Rowing is all legs and core, two things that runners need in abundance. The best rower will finish a race with fresh arms because they will have been leaning so far back on the stroke, pushing all their body weight and the weight of the water on the oar into the stretcher through their legs. The more you can push your legs into the stretcher, the more power you get on the stroke, and the more your glutes burn as you cruise down the river or along the coast.
The day after the race my legs were tight as screws and I had a sort of permanent ache in my abdomen and lower back – all after a mere 10 minute race effort. I felt like I cracked the technique this week which led to a better row from me, it is nice to feel improvement in sport even if it isn’t a shiny new personal best.
Building the core for running
As someone who is lacking in the general strength department which is potentially the root cause of some on-going glute and hip issues, every minute spent in the boat is another ounce of strength added to my body. It all adds up.
The benefits of coastal rowing might not have made it into the recent articles on cross training, but for communities in Dublin it is a realistic option. As mentioned above, it’s not purely physical.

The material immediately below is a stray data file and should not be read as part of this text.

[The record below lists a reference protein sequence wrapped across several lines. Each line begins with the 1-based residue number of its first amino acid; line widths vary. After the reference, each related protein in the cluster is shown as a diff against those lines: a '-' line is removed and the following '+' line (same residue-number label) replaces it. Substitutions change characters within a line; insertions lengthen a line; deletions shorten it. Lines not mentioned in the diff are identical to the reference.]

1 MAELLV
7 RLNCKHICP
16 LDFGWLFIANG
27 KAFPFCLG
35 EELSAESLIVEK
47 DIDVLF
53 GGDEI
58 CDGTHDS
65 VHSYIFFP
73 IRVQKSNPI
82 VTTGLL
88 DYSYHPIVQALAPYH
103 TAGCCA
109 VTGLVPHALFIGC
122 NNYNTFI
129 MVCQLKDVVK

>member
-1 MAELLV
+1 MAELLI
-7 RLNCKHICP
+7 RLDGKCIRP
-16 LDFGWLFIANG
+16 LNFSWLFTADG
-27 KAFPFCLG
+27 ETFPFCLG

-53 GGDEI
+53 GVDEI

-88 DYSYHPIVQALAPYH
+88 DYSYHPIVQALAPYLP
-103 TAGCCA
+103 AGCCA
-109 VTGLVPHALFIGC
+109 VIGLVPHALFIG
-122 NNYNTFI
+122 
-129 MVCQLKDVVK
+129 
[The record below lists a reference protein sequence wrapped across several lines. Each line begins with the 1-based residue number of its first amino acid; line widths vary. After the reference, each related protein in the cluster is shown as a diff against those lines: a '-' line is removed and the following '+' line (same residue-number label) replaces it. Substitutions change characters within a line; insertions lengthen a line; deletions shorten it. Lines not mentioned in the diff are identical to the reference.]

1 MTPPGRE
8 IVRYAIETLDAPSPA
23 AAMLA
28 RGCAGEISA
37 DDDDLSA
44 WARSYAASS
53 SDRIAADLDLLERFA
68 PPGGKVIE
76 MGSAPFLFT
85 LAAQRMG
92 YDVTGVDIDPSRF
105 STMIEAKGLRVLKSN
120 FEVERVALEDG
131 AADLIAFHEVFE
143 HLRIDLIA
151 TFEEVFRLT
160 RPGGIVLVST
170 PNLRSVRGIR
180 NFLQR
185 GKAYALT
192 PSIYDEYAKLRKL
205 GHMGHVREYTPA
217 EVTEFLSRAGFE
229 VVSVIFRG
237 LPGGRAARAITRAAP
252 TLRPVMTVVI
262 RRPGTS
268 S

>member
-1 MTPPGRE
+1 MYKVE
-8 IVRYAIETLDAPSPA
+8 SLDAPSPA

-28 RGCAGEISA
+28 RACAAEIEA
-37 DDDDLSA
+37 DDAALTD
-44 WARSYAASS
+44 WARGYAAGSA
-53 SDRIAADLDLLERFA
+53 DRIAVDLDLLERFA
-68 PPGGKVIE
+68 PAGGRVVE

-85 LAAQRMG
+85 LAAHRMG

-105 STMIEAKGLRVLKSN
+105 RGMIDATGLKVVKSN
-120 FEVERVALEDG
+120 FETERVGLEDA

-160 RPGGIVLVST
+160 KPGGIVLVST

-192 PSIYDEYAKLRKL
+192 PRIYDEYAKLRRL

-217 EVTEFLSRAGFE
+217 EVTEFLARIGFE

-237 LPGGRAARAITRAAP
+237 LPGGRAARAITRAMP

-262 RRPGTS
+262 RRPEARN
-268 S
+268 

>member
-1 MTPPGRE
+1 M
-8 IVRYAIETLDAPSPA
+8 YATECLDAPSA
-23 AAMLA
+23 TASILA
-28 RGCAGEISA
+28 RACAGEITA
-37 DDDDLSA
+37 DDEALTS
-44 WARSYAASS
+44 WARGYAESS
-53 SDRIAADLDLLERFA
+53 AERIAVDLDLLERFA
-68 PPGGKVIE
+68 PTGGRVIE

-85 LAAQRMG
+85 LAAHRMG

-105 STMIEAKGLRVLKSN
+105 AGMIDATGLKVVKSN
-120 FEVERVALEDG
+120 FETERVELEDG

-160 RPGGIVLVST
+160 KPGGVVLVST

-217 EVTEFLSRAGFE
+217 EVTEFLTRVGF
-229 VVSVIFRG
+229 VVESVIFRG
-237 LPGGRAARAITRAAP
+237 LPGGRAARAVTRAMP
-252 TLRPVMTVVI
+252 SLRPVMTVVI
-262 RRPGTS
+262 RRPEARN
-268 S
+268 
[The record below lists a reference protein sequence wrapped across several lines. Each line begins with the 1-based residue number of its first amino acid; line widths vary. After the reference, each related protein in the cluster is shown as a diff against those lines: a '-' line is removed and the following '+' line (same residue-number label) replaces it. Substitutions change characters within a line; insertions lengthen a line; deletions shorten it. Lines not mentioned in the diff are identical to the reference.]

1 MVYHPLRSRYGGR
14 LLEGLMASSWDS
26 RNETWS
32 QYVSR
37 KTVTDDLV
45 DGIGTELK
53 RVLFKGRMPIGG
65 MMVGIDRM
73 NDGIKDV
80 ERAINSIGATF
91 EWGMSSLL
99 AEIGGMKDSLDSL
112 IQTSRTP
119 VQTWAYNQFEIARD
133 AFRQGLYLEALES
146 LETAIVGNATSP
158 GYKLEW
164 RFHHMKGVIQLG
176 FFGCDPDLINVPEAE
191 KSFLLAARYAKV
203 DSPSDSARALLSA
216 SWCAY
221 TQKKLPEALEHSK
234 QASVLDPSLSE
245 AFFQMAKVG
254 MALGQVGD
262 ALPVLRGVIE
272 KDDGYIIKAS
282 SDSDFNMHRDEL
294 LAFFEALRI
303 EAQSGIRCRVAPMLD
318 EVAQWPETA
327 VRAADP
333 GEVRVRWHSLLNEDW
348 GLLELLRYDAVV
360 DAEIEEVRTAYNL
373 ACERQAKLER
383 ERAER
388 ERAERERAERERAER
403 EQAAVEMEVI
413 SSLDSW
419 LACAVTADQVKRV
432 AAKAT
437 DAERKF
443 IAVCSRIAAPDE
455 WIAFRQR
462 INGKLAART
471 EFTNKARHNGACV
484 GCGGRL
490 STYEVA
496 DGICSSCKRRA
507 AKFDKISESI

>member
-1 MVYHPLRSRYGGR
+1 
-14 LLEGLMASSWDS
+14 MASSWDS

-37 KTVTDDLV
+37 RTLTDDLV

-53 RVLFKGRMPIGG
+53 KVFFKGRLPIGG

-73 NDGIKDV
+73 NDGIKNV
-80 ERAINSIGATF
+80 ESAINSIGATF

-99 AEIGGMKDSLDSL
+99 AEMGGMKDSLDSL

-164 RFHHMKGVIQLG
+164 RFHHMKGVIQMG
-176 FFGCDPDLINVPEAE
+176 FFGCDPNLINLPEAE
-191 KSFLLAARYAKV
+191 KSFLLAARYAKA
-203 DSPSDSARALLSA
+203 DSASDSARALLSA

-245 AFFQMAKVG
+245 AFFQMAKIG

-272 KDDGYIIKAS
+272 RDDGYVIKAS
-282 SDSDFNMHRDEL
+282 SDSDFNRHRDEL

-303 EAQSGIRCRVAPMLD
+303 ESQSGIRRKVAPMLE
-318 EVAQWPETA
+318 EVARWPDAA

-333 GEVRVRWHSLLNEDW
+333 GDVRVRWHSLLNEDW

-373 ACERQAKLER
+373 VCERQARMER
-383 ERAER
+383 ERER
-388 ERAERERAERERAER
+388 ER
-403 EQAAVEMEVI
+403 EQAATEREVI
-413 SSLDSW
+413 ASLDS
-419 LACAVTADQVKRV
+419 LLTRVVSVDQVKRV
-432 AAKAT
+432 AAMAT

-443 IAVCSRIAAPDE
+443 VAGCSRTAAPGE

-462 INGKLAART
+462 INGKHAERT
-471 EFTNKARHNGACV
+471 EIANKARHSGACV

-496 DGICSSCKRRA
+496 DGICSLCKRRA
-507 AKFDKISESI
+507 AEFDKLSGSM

And apart from the benefit of rowing for your running strength, this weekend we had a lesson, well, several, in overcoming adversity on race day. The same principles that I employ when racing track or cross country came in handy.
Everyone has a plan…
Races rarely go to plan, we usually have Plan A, B, C and “just finish at all costs”. In our training we prepare so we can adapt to whatever happens on the day. This weekend that message really hit home. Not on a track or trail, but on the water of the River Liffey, Dublin.
“All boats have five minutes to get to the start line” was the backdrop to a crew of four women and a cox hurrying themselves into the skiff at Poolbeg Yacht Club. After a long day of waiting around, due to an unpredictable timetable, we suddenly were about to miss our race. Sounds like a track meet doesn’t it.
And what had started and ended as a cracking sunny day, turned, for a brief thirty minute stint, into a heavy rainstorm with swells rustling up the previously dead calm water. We were drowned rats and my fingers were characteristically cadaver-like with the Reynauds’ syndrome before we started.